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Court refuses to reconsider Pledge decision

Mar 7, 2003 — [link http://www.cnn.com/2003/LAW/02/28/pledge.of.allegiance.ap/index.html] Enjoy this reading...[/link]

Why did I post this? Becuase I know someone here has an opinion or three about it, and wants to say something.

To lay the foundation for what I am certain to be a lenghty, detailed and well-versed response...

[b][i]...and lead us not into temptations, but deliver us from Wirehead.[/b][/i]

Preach on, W, preach on...

Doofman says:

Here's what confused me about the situation: Before 1954, the pledge didn't have the words "under god" in it. Now the court says that that law may be unconstitutional. So why is the whole pledge banned? Why can't the pledge be severable, and that the pre-1954 version be acceptable, which I assume means that it can be recited exactly the same as before, but without "under god?" Essentially my question is a point of law, not a point of opinion.

Jackson says:

We live in country of corrupt moral values, I'm not surprised to see such idiotic tendencies such as this. It's like the theory of shooting a horse for having a broken leg - it's such a blatant misuse of responsibility.

Aesopian says:

I thought I would share this quote from another forum I read:

[quote]I remember asking myself this question when I was 14 and downloading pr0n off the internet. Is it wrong for me to want to look at someone my own age?
Of course now that I'm 19 I find child porn criminal because of the way it's made and although I'm still cool I think no child should have to go through this kind of shit.
It's these kinds of double standards that keep society happily fucked up.[/quote]

The best response to this was:

[quote]That was possibly the most true, most depressing post I have ever seen on any forum. Congratulations.[/quote]

Wirehead says:

I'd have to agree with Doofman on this one. I was not aware that the Pledge of Allegiance had been altered from the original (always a source of trouble...how many times did your XT/AT ever BSOD on you?)

Although I find the whole idea that anyone could have enough of a problem with this to take it to court to be just plain ridiculous, and I don't feel that anyone would ever be scarred for life from being forced to recite the Pledge (horrors!) every morning at school, it seems like the simplest solution would be to just sidestep all the BS and return it to its original form. Personally I prefer it with "Under God" because I feel it more accurately symbolizes how the nation was really formed and for what reason, but I'd much rather say it without "Under God" than not say it at all.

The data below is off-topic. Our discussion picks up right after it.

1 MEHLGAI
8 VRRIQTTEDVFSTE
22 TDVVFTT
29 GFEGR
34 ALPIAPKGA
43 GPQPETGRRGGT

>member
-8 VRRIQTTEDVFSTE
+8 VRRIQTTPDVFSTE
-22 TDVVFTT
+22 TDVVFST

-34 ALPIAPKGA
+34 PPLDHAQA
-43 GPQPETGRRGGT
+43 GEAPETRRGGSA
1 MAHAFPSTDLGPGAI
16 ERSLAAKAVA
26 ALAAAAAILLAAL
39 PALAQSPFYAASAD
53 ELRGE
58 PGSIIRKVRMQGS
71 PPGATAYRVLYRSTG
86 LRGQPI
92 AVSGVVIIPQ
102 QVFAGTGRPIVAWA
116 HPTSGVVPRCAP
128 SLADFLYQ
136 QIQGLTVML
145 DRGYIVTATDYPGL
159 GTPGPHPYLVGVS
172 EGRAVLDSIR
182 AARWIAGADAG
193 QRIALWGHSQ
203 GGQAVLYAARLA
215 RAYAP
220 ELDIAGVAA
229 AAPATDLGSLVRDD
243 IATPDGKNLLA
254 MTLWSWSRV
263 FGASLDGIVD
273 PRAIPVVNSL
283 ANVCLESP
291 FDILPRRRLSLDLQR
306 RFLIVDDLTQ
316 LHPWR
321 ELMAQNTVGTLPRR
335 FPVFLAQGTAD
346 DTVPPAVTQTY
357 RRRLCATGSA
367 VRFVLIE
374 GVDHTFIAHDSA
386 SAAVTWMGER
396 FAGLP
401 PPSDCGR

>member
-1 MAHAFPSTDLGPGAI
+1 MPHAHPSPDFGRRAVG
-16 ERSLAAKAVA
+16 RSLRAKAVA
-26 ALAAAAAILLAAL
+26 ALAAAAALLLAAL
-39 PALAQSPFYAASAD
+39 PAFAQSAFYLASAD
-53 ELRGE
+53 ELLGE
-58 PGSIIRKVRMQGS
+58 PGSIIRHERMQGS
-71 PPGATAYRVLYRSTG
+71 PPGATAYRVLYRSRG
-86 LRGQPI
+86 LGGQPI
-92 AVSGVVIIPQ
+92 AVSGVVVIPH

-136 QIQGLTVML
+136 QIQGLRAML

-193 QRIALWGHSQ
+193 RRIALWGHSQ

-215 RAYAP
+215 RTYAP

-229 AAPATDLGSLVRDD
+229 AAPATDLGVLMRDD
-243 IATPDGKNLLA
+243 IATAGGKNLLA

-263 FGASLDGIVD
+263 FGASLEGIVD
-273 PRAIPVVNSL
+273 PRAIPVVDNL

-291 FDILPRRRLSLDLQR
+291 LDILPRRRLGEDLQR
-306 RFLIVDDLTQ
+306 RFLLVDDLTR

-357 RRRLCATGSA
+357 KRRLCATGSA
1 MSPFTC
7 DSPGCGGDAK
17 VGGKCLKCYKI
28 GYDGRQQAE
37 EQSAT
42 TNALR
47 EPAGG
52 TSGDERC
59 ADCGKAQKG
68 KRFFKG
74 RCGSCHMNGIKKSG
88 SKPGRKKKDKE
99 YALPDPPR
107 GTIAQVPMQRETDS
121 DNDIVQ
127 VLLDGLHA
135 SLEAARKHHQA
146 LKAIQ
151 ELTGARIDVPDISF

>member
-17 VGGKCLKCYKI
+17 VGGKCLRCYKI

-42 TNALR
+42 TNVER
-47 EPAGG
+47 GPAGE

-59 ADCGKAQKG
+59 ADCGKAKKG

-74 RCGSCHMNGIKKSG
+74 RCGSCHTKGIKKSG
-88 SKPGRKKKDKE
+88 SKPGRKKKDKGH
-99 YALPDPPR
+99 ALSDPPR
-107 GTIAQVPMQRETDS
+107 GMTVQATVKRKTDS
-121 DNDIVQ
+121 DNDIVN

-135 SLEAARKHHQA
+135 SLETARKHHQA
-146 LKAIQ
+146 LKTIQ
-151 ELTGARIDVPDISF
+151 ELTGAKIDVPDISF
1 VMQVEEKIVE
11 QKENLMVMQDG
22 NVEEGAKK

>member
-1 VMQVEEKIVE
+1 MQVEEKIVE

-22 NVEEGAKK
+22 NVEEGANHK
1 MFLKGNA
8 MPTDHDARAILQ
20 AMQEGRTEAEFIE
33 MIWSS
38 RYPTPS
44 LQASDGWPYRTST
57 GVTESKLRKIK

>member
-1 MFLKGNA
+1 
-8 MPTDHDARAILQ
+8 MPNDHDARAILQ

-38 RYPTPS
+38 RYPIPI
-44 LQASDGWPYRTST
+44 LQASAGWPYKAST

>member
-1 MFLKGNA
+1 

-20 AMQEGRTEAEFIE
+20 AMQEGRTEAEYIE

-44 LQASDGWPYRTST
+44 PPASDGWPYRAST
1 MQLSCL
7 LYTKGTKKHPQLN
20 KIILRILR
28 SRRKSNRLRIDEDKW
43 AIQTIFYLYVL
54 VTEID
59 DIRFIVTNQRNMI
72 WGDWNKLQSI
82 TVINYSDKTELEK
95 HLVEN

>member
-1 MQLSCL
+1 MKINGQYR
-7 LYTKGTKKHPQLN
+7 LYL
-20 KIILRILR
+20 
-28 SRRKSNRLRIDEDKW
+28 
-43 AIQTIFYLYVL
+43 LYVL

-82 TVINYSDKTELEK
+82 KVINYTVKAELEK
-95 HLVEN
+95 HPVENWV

Incidentally, didn't congress have anything better to do in 1954? Weren't there pressing matters of international nuclear proliferation to be attended to or something? I think half the problems in this nation would go away (or never come into existence) if meddling lawmakers would just leave well enough the HELL alone.

Sorry to disappoint, Lisboa. Perhaps when my fever goes down I'll feel more verbose.


[edit]Edited by Wirehead: Mar. 7, 2003 - 11:58:26 PM[/edit]

Doofman says:

[quote]Incidentally, didn't congress have anything better to do in 1954? Weren't there pressing matters of international nuclear proliferation to be attended to or something? I think half the problems in this nation would go away (or never come into existence) if meddling lawmakers would just leave well enough the HELL alone.[/quote]

Actually, the reason that Congress added the phrase was to distinguish the US from the "godless" communists of the USSR. The Pledge was originally written in 1892, with some revisions until 1923, when it began common acceptance and recitation. In 1942, it was "officially" authorized by Congress, although schoolchildren had been reciting it before this point. The 1954 change, in my mind, represents simple political posturing, and many people speculate that the original author of the Pledge (Francis Bellamy, although he derived many of his ideas from his cousin) would not have approved the change

[quote]Bellamy's granddaughter said he also would have resented this second change. He had been pressured into leaving his church in 1891 because of his socialist sermons. In his retirement in Florida, he stopped attending church because he disliked the racial bigotry he found there.[/quote]

So while many people feel that the Pledge has, does, and always should express the idea that everyone in this country believes in God, this was never the original intent. I think that reversing a Cold War policy decision is not the worst thing we could do, and certainly would represent a reasonable compromise.

sources: [link http://history.vineyard.net/pledge.htm]here[/link] and [link http://www.homeofheroes.com/hallofheroes/1st_floor/flag/1bfc_pledge.html]here[/link]

Wirehead says:

Interesting.

Sorta proves my point, as well. Almost anyone almost always has something better to do than political posturing. Well, MORALLY better anyway. Maybe not better for their careers.

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